Guinness Nigeria Plc, a leading Nigerian ber maker, is struggling with managing its $23 million debt. This is due to the lack of foreign exchange liquidity in the local FX market that has made it difficult for the company to refinance the loans.
Guinness’s Finance and Strategy Director, Stanley Njoroge, disclosed this during an investor call in Lagos.
“We want to refinance it but there is currently no foreign currency in the market.” Mr Njoroge said.
Guinness, Nigeria’s second-largest brewer by market share, saw its outstanding debt climb by 16% to N23.2 billion in June 2020, compared to a year ago. Meanwhile, finance costs also rose by 74% to N4.5 billion.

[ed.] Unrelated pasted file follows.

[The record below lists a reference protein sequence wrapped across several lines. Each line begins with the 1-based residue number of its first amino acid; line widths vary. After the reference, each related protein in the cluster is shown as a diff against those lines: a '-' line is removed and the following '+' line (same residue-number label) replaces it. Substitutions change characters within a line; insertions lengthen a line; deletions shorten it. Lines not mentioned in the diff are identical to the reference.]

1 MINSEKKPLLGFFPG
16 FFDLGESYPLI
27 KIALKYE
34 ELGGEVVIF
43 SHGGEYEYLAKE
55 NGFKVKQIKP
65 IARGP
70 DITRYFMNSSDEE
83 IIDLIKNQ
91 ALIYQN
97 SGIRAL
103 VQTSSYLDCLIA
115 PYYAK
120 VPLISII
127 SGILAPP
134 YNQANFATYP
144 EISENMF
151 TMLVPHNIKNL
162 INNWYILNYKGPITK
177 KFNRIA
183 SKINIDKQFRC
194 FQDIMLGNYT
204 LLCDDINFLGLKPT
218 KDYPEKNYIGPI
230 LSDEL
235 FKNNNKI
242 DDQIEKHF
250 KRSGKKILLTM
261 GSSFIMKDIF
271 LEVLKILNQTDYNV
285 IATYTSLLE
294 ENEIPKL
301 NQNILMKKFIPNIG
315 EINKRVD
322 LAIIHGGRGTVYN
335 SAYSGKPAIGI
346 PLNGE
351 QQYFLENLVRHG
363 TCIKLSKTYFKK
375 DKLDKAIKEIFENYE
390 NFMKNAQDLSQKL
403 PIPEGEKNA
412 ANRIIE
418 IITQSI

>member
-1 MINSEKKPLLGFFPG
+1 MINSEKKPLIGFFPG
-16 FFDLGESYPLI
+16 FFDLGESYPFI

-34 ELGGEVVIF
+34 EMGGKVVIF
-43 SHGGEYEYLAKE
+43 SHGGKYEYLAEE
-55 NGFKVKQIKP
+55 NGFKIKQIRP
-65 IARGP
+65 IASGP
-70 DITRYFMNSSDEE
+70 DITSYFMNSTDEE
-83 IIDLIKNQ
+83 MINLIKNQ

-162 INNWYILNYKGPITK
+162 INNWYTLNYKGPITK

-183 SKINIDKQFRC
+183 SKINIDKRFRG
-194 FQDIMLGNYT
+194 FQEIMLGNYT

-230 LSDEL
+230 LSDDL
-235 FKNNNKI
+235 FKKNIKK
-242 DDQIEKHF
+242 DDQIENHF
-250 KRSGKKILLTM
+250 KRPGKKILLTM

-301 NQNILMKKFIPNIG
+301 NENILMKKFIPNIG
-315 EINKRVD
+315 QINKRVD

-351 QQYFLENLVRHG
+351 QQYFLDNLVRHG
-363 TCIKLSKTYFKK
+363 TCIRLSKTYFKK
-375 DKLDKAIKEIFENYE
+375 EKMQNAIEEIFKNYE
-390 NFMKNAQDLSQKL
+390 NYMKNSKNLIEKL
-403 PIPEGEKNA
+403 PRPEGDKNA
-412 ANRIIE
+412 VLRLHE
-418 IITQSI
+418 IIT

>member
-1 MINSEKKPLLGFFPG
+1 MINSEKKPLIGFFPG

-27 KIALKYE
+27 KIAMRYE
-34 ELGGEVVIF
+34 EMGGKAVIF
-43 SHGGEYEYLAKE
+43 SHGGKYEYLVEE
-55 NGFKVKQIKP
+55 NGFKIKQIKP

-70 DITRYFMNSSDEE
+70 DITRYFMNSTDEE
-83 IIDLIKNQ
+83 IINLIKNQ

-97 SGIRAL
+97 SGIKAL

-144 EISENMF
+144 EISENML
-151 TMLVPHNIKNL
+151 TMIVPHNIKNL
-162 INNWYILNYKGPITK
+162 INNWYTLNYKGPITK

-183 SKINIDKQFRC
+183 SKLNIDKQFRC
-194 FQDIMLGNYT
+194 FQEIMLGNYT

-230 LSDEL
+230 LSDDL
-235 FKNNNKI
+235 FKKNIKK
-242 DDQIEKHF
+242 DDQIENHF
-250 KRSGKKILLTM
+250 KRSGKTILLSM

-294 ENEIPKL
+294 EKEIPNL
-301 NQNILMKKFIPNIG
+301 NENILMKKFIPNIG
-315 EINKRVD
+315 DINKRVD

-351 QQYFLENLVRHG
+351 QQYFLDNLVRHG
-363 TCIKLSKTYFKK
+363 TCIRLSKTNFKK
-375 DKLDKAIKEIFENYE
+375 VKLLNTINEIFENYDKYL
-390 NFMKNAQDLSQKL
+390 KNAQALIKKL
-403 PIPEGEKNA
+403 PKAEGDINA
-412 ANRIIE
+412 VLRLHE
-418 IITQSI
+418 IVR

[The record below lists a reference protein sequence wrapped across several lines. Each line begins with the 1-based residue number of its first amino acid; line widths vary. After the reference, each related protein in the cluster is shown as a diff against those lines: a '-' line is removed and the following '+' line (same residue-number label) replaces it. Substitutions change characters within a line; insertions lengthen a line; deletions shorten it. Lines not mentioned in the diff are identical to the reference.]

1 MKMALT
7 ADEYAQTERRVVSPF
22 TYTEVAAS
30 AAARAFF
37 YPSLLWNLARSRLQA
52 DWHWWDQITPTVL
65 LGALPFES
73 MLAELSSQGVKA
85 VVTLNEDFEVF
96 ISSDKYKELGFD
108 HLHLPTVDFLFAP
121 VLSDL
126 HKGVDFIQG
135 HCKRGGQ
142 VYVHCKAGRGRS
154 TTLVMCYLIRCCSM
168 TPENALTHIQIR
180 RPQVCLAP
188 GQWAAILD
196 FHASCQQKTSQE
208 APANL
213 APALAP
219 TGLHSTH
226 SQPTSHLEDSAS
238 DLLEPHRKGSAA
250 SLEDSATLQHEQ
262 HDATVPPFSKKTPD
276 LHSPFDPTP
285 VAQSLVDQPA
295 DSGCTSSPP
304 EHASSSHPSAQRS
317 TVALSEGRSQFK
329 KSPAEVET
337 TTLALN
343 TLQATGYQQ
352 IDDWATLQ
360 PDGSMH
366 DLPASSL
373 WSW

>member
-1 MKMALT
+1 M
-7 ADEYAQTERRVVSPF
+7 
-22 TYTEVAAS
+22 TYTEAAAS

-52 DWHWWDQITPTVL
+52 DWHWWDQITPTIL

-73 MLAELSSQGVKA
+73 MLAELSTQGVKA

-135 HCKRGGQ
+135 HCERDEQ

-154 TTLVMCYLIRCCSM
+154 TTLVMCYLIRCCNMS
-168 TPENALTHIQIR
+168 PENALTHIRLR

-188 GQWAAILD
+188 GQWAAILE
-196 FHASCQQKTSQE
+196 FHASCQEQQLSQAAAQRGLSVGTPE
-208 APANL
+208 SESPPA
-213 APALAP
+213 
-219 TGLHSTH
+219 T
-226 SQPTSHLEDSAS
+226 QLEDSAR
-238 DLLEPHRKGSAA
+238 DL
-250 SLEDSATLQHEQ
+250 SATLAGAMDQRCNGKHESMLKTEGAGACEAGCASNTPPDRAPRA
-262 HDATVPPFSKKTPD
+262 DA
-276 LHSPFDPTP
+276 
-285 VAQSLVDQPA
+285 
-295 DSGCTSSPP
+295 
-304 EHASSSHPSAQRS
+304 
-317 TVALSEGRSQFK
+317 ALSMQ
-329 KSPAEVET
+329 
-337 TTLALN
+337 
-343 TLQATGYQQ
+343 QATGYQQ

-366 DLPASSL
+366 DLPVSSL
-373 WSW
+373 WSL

As Njoroge rightly admitted, “Foreign exchange is a big concern for us”. Nigerian companies are struggling to access the greenback after a slump in oil prices led to a decline in export earnings, thereby piling pressure on the CBN’s capacity to meet dollar obligations to investors and businesses.
On Friday, the brewery giant reported an annual pre-tax loss of N17.07 billion ($45 million), hurt by write-downs and COVID-19 induced disruptions. It also reported a loss per share of N5.74.
Its share price fell by almost 9% at the close of the week’s trading session, Friday, 28th of August. At the time of this report, the N31 billion market capitalized company was trading around N14.15 per share on the Nigerian Stock Exchange (NSE) recording a 9.29% drop from its previous closing price of 15.60 NGN. This is within touching distance to its 52-week low value of N12.85
In terms of its fundamentals, its current dividend yield is about 10.74% while its price to book ratio is 0.3559. This suggests the stock could be undervalued.